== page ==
The New Economy as we knew it in the 1990s brought much that was new and refreshing to work — casual office culture, enthusiastic employees, nonhierarchical leadership principles. It also led to excesses (on-site personal fitness trainers, luxury cars, stratospheric salaries for unseasoned managers, stock options for everyone) that topped even the avarice of the 1980s.
That party is over, for now. Internet entrepreneurs (the few that are left) are more restrained. Corporate leaders are reverting to classic styles of leadership. In Europe, CEOs such as Gunter Thielen of Bertelsmann AG and Jürgen Dormann of ABB Group are concentrating on basic tasks: business and cost consolidation, reorganization, and shifting of strategic priorities.
Does this imply that the New Economy managerial style is appropriate only during boom times? Is command-and-control the normal leadership standard?
The truth is, leadership styles are always evolving, with newer elements complementing more traditional ones. Increasingly, senior executives, even entire corporate cultures, are combining classic leadership values, such as discipline, focus, and execution, with more contemporary values, including openness, a greater emphasis on the quality of communication, and naturalness. This bodes well for the future of all companies.
In many ways, it’s unsurprising that the integration of a new, younger generation of leaders into archetypal industrial enterprises is producing new leadership methods. It remains to be seen, though, whether this trend will include continued appreciation for one of the most beneficial shifts in business culture to occur during the 1990s — a greater tolerance and respect for expressing emotion and personal values, even spirituality. As Anselm Grün, a German Benedictine friar who is the business manager of the Abbey of Münsterschwarzach in Germany and an author of many books, writes: Only one who “is able to find his peace inside himself, and in God, may create an atmosphere of peace around himself, making employees feel well and enabling them to enjoy their work.” Grün, who oversees 20 companies owned by the Benedictine order, is also an acclaimed writer in Germany, with a strong following among German CEOs.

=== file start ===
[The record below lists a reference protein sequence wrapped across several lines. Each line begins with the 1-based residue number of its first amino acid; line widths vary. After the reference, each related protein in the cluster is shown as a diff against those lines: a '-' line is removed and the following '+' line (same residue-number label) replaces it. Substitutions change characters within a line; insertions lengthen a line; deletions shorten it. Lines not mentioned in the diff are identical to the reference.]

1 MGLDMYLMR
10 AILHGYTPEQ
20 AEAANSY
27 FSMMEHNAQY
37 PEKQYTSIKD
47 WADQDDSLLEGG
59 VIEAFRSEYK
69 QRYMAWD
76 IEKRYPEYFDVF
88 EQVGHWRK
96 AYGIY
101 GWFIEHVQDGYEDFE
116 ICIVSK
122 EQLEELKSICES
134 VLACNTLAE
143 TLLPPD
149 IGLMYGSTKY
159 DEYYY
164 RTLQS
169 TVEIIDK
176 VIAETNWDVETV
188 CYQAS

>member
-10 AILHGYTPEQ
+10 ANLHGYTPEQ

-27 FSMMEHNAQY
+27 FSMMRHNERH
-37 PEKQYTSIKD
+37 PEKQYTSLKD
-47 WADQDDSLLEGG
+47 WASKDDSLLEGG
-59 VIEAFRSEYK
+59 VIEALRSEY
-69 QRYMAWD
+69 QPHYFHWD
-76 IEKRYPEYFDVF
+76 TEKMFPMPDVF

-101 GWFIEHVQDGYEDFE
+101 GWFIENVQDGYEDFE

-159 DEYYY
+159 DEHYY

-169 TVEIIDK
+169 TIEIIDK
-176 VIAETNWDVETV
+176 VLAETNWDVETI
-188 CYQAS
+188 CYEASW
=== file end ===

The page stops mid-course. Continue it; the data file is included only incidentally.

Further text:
Another clergyman, American Matthew Fox, has preached similar themes to business executives. A former member of the Dominican order, Fox now is an Episcopal priest and founder and director of the University of Creation Spirituality in Oakland, Calif. In his book The Reinvention of Work — A New Vision of Livelihood for Our Time, published by HarperCollins in 1994 (before the exuberant half of that decade), he wrote: “Perhaps this reinventing of the quality of the workplace will also contribute to the reinventing of the quantity of work available. When workers have integrated spirituality with their work, their values, their creativity, addictions such as overwork and the practice of overworking employees might give way to more shared work.”
Neither Fox nor Grün would argue that the restlessness and tempestuousness characteristic of so many New Economy managers is an appropriate leadership style for most companies. Indeed, many of the companies led by such executives discovered that you can’t be innovative and effective if you’re always at the mercy of your passions. Creative free spirits must also be productively guided by discipline, purpose, and accountability. “Be able to lead yourself before you lead others,” Grün writes.
Leading a company must be more than a hobby, and certainly more than fun. Leaders must demonstrate realism, maturity, knowledge, and a little wisdom. “A distinguishing mark of a ripe human being is his sobriety,” the sixth-century monk St. Benedict pointed out. He went on: “Sober is the one who sees things as they really are, not as he would like them to be.” The past years have proven our fateful tendency to cherish illusions about our economic reality. We can only hope that sobriety is now molding the thinking of future managers.